I’ve prepared for a different view of the game. I have an opportunity now to be a better teammate and watch other stories unravel and be more of a student of the game. I still have a lot to learn and I still have a lot to teach. By no stretch of the imagination is my journey over. This is a mild bump in my road. Nothing has been easy when I’ve pitched or lived so this is an opportunity for me to get a better arm.
Why is that disappointing? I get to throw harder. I like it. I like my odds. I get to become more involved in the community and Kruk and Kuip better watch out because I’ll be upstairs in the booth, I’ll be announcing games. Maybe win an Emmy.
Q: When did you first notice something was wrong?
A: 2010 -- I mean, if you want to be honest. I was pitching on borrowed time last year. If you want to look at timing, yeah, getting hurt sucks, but the timing of this, being April, and you look at 12 months from now, if I do have to get surgery, I’ll be pitching again in April with another season under my belt.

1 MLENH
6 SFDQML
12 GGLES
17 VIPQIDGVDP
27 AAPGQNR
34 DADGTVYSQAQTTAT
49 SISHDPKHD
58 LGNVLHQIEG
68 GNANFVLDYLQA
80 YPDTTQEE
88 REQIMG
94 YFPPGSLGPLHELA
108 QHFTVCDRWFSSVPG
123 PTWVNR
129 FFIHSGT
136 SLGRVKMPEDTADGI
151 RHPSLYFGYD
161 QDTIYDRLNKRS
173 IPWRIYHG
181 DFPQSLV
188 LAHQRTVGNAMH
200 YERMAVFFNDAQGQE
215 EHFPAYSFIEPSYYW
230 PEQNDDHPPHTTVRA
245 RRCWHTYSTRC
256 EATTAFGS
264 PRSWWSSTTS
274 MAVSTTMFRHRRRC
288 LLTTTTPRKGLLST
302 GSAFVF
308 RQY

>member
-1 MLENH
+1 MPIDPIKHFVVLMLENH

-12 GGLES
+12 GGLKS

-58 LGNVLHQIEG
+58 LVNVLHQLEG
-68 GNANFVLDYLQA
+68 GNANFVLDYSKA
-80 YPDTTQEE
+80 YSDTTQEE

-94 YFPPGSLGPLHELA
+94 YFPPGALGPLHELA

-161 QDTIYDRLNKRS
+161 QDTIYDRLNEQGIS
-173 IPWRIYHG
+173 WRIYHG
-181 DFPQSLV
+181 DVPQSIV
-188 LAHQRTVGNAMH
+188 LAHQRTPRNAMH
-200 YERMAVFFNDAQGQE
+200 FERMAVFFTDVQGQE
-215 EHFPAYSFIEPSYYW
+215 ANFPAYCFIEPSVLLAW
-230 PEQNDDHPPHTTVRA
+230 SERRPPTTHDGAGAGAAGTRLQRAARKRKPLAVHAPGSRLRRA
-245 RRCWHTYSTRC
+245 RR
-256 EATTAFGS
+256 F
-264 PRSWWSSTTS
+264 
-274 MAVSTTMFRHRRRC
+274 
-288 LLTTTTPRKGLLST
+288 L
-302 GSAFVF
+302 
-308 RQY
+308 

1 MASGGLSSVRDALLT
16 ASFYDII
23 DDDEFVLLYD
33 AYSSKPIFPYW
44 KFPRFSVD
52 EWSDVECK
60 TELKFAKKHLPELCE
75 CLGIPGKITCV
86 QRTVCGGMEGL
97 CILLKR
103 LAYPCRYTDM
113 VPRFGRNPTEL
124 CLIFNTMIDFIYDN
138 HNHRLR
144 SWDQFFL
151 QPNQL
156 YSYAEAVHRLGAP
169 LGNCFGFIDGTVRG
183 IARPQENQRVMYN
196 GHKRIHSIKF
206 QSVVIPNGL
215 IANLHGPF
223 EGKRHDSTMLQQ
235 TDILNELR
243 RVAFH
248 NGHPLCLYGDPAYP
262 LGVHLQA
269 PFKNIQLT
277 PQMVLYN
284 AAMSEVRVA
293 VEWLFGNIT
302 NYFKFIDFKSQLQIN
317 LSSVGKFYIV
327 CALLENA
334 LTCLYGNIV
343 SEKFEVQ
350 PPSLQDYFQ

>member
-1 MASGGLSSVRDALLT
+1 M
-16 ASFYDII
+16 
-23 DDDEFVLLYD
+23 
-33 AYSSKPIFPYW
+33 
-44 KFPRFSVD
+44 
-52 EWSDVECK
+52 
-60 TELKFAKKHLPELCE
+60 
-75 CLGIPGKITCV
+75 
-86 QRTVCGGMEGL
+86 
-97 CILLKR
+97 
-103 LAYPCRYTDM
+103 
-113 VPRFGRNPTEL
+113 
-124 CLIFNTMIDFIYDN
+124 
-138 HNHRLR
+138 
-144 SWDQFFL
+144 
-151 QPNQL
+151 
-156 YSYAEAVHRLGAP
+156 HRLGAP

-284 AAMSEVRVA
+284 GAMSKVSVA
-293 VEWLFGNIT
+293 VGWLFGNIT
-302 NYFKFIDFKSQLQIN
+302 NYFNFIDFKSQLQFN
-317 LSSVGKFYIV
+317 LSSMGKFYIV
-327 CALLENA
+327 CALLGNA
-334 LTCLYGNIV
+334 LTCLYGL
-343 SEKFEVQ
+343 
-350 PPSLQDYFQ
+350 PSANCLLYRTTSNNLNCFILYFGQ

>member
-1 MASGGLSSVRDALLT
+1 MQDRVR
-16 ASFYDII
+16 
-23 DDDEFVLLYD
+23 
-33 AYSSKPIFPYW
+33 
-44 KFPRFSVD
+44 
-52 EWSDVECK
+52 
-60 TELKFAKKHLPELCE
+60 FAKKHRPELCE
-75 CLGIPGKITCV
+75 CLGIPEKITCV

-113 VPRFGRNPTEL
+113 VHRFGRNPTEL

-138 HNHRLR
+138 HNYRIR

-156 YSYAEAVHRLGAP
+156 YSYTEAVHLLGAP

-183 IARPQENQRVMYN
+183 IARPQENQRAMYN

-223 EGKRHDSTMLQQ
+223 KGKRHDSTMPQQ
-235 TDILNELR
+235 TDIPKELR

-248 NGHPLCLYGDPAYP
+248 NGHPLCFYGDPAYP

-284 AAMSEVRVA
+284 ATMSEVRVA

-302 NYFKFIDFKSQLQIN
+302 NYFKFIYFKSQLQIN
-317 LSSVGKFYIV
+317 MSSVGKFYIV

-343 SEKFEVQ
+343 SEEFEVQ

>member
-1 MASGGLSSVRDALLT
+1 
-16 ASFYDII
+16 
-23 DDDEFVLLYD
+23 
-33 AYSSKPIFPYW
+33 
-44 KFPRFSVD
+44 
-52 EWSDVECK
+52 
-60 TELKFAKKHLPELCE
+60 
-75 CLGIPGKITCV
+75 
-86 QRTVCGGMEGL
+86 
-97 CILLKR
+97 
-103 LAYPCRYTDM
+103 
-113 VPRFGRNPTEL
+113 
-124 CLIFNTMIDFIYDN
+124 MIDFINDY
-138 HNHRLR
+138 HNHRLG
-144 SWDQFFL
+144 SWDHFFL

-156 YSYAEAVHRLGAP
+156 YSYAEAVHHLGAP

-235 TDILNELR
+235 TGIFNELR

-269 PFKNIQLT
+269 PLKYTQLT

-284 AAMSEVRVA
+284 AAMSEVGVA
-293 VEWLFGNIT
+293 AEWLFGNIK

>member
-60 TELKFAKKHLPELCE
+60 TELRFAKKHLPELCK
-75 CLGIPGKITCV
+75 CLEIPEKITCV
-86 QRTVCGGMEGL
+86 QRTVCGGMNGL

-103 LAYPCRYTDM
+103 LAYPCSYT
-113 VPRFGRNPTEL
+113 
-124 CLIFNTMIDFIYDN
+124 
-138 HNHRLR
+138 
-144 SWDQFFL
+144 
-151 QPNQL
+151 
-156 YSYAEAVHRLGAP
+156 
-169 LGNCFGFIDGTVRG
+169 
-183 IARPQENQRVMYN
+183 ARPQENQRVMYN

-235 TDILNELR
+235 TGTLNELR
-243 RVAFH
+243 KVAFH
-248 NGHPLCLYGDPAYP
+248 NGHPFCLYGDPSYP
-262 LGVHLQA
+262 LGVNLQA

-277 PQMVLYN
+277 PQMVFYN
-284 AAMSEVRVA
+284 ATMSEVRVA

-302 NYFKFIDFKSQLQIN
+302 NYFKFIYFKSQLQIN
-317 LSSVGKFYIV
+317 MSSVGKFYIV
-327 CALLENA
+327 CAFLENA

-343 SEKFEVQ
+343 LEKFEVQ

And I still will be a Giant because I have four arbitration years and so legally I’m theirs. Which is good. So basically go see a couple more doctors this week and there will be a decision by the end of the week.
Q: This would be your second Tommy John surgery. Will that first experience help you?
A: I’m not worried about coming back at all. It’s not even a question. I’ll be back pitching. The thing I’ll be disappointed about is, uh, I’m no slouch to working out, but I just know what I’m in for. I know it’s a grueling process, daily, but I’ve never shied away from hard work. I’ve never shied away from the opportunity to get better and I’ve got a full year to work on some stuff.
And you know what? Now I get to take in some Giants baseball from a different perspective. The first thing I did this morning was download that MLB app on my iPad. So I’ll be watching a lot of games. I’m not going to disappear. If I do have to rehab, it’s going to be here. I’ll be in the locker room. I’m not going to miss a game.